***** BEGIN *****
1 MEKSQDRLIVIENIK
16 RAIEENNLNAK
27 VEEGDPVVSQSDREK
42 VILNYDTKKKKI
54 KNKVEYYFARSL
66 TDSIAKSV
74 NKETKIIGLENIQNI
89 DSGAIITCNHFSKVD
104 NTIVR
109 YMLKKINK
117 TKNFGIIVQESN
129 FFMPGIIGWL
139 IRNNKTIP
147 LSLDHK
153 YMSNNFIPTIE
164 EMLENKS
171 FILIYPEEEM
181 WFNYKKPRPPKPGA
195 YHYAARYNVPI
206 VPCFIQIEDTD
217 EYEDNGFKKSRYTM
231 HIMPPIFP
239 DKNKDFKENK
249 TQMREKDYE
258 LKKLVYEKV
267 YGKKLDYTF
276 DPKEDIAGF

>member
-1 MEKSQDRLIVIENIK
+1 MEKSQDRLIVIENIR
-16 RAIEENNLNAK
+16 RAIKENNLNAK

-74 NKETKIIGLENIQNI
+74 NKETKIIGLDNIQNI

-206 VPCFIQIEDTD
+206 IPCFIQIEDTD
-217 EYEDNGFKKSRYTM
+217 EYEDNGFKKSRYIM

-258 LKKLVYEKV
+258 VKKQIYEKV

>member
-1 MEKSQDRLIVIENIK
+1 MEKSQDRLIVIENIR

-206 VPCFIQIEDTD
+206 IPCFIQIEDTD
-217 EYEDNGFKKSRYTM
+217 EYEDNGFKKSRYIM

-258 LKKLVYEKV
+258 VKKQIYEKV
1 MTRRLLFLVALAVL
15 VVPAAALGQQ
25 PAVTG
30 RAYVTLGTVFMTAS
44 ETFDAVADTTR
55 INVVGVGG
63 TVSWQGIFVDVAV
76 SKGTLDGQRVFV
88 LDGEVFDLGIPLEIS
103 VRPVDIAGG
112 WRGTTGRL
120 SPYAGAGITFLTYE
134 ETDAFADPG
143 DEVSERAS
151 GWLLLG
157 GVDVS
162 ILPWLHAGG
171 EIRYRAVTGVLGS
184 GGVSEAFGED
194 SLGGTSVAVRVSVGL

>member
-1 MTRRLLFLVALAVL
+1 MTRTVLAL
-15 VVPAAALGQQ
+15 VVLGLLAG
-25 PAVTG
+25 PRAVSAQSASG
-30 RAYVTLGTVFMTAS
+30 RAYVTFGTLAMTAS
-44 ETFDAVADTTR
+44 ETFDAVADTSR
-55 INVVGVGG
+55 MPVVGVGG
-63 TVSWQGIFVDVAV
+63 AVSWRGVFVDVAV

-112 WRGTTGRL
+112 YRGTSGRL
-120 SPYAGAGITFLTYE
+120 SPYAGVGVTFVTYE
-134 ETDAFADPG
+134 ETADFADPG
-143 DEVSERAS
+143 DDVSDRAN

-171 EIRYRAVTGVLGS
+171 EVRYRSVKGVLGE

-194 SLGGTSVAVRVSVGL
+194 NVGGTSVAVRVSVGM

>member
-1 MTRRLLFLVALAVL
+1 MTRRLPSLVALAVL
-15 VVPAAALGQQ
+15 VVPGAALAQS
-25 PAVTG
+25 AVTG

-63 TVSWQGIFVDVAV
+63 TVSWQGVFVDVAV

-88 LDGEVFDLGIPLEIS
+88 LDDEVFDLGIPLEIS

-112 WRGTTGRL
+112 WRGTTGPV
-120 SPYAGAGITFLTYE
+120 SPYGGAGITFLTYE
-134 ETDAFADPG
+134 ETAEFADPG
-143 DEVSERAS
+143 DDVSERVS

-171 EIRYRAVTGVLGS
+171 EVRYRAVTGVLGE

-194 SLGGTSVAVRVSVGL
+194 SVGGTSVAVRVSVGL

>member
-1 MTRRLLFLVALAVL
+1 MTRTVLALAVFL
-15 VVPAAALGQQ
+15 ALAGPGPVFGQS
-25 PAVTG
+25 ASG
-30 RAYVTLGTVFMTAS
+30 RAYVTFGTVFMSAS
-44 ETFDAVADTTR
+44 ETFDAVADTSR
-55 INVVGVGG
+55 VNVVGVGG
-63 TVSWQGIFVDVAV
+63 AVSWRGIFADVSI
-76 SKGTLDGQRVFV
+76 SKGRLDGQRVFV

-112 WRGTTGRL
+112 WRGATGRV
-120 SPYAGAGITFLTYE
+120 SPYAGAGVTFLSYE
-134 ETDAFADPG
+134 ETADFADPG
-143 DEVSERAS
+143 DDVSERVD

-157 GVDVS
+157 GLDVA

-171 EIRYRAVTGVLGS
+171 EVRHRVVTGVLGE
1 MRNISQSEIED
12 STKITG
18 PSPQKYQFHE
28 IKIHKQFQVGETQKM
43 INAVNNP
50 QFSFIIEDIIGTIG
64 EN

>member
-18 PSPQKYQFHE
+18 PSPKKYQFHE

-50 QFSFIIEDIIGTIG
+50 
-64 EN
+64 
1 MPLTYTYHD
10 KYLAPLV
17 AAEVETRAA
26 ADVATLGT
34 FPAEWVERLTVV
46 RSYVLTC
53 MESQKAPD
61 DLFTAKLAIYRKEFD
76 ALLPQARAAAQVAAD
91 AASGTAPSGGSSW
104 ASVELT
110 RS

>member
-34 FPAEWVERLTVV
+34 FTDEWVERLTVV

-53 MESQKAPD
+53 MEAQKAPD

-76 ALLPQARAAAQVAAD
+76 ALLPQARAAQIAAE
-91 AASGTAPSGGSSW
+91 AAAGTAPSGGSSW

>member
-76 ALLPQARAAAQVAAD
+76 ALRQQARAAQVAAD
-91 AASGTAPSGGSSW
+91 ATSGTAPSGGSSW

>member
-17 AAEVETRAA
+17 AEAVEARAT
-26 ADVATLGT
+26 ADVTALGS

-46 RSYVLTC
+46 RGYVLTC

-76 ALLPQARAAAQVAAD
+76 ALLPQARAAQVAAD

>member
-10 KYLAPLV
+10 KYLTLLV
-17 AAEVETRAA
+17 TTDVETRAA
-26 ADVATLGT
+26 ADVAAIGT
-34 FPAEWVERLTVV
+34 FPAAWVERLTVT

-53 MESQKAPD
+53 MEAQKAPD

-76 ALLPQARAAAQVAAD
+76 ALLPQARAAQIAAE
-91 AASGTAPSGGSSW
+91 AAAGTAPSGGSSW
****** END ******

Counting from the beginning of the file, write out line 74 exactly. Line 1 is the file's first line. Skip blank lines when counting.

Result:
+15 VVLGLLAG